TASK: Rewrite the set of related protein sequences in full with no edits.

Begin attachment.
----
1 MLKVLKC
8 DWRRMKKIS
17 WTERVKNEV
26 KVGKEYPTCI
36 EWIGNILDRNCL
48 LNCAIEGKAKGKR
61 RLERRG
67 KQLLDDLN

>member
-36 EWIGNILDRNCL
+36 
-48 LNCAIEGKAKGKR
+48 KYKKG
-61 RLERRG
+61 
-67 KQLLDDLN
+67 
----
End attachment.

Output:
1 MLKVLKC
8 DWRRMKKIS
17 WTERVKNEV
26 KVGKEYPTCI
36 EWIGNILDRNCL
48 LNCAIEGKAKGKR
61 RLERRG
67 KQLLDDLN

>member
-36 EWIGNILDRNCL
+36 
-48 LNCAIEGKAKGKR
+48 KYKKG
-61 RLERRG
+61 
-67 KQLLDDLN
+67 